Palm:

    ?Palm: we don't know what the hold-up is' on mobile Flash?



    RIM:

    ?What's really important... is to get it right. Flash and Flash video have very specific hardware, CPU and memory requirements?



    And this is the real issue, it's not about ?open content? or that other FUD Adobe like to throw in to muddy the waters. Palm and RIM can both provide great HTML 5 compatibility with their phones off their own back, but Flash performance is in the lap of Adobe.



    Adobe lie as well. They've repeatedly claimed (since 2007) they are able to get Flash on the iPhone, yet today in 2010 they can't get flash running on phones which are more powerful than the iPhone 2G and 3G.



    The funny thing is Adobe is acting desperate and they have no reason to be desperate. Sure they are going to lose their proprietary middle ware platform, but it was going to die off anyway. But that's no big deal, Adobe makes the best content creation tools in the industry and re focussing and redoubling their efforts on those will see them profitable for many years to come.



    When Jobs says Adobe should make great HTML 5 development tools, that wasn't out of spite or with a hidden agenda, it was help ? surely Apple has launched enough multi-billion dollar businesses now for Adobe to have the decency to listen and not be dismissive or defensive.
  • Reply 35 of 348
    3/4 of all web video is Flash based

    The best advertising is Flash based

    The best interactive content is Flash based

    All The best movie sites are done in Flash



    Flash is extensively used by ALL the big boys. For a reason.



    People that hate Flash are just those who hate advertising...which is the only viable financial model for most web sites.



    ClicktoFlashers are no different than software pirates: Entitled, sophmoric, selfish, and shortsighted.
  • Reply 36 of 348
    About half the people posting here are confused about what this case is about.



    It isn't about the Flash Player browser plug-in being left out of Mobile Safari (as several have pointed to Silverlight, Java, et al as a comparison)



    It's about Apple deciding to prohibit Apps from the App Store that have been built with the ActionScript language and then compiled into a Objective-C runtime.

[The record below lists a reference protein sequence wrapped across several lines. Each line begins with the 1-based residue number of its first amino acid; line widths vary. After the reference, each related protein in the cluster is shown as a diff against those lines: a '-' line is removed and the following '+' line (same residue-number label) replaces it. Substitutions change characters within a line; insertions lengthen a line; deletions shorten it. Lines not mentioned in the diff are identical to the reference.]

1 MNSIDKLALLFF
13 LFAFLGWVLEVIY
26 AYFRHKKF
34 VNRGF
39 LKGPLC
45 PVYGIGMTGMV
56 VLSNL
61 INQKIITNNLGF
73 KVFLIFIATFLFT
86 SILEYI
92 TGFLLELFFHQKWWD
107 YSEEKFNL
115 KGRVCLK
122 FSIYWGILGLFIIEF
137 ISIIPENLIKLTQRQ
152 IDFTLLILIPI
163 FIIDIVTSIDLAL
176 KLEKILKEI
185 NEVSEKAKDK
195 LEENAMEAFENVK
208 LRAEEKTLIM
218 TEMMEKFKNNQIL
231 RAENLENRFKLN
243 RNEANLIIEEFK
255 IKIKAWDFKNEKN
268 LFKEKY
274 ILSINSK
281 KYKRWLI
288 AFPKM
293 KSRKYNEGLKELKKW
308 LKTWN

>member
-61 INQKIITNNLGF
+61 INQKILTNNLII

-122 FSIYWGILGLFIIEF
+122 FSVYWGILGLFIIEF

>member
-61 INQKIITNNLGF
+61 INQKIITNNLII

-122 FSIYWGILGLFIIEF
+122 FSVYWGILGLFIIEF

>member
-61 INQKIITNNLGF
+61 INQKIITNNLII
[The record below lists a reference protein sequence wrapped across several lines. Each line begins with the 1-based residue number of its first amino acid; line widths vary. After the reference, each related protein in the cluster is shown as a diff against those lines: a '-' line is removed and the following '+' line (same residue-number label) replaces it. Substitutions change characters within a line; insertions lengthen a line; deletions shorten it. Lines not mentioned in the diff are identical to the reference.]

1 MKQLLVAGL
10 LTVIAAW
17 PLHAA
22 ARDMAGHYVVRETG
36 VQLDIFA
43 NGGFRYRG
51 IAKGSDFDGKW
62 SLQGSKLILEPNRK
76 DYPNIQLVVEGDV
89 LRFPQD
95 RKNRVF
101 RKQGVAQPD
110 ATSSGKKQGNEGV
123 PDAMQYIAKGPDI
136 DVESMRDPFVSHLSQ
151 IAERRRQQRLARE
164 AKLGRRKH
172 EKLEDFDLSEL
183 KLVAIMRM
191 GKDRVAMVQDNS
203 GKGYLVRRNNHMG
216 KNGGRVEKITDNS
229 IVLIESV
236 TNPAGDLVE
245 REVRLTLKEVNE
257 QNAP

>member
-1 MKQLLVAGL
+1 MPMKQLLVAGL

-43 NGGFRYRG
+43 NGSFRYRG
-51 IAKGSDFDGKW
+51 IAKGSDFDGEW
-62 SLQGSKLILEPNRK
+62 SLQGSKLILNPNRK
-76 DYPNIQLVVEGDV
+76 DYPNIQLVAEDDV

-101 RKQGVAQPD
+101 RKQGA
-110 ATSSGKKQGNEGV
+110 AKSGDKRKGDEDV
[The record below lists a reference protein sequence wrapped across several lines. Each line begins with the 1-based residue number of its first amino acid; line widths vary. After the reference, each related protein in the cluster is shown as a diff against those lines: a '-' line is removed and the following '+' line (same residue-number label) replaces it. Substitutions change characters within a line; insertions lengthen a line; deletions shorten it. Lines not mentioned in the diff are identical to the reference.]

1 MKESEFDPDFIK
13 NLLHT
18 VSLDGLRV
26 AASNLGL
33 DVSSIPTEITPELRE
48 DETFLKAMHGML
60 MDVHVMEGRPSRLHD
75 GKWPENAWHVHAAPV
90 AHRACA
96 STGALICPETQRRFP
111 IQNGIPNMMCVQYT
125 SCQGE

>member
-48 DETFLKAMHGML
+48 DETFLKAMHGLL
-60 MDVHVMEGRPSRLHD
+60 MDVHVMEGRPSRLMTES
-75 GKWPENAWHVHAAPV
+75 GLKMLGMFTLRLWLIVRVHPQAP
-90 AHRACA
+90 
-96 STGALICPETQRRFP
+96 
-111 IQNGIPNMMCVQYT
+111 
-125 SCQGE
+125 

If they can prove such compiled apps run less efficiently, Apple has a case.

    If they can't, Adobe has a case (their case being "what does the authoring IDE have to do with anything as long as the App functions and meets other App store requirements")



    Until someone shows that performance is consistently worse, I agree with Adobe.
  • Reply 37 of 348
    Quote:
    Originally Posted by columbus View Post


    ...The funny thing is Adobe is acting desperate and they have no reason to be desperate. Sure they are going to lose their proprietary middle ware platform, but it was going to die off anyway.





    Adobe isn't suing Apple, nimrod. (At least not yet)



    This is ANTITRUST, ANTICOMPETITIVE behavior here, and it's appropriately getting investigated.
  • Reply 38 of 348
    eriamjheriamjh Posts: 1,138member
    FTC to Adobe: No big deal.

    No flash on iOS products.



    Sent from my iPhone.
  • Reply 39 of 348
    Quote:
    Originally Posted by Habañero View Post


    About half the people posting here are confused about what this case is about.



    It isn't about the Flash Player browser plug-in being left out of Mobile Safari (as several have pointed to Silverlight, Java, et al as a comparison)



    It's about Apple deciding to prohibit Apps from the App Store that have been built with the ActionScript language and then compiled into a Objective-C runtime.



    If they can prove such compiled apps run less efficiently, Apple has a case.

    If they can't, Adobe has a case (their case being "what does the authoring IDE have to do with anything as long as the App functions and meets other App store requirements")



    Until someone shows that performance is consistently worse, I agree with Adobe.







    I agree that it's principally about Flash apps (and other third party authoring tools) but I don't think it's exclusively about that. Since no one here is privy to the docs, I doubt we know what all is in the case.
  • Reply 40 of 348
    g3prog3pro Posts: 669member
    Some Flash apps are bad. Some iOS apps are bad.



    Some Flash apps are good. Some iOS apps are good.



    It has nothing to do with quality.



    Apple could have plenty of awesome cross-platform apps that still go through quality control, but Apple doesn't want that. Apple wants control.



    Apple is using non-competitive tactics.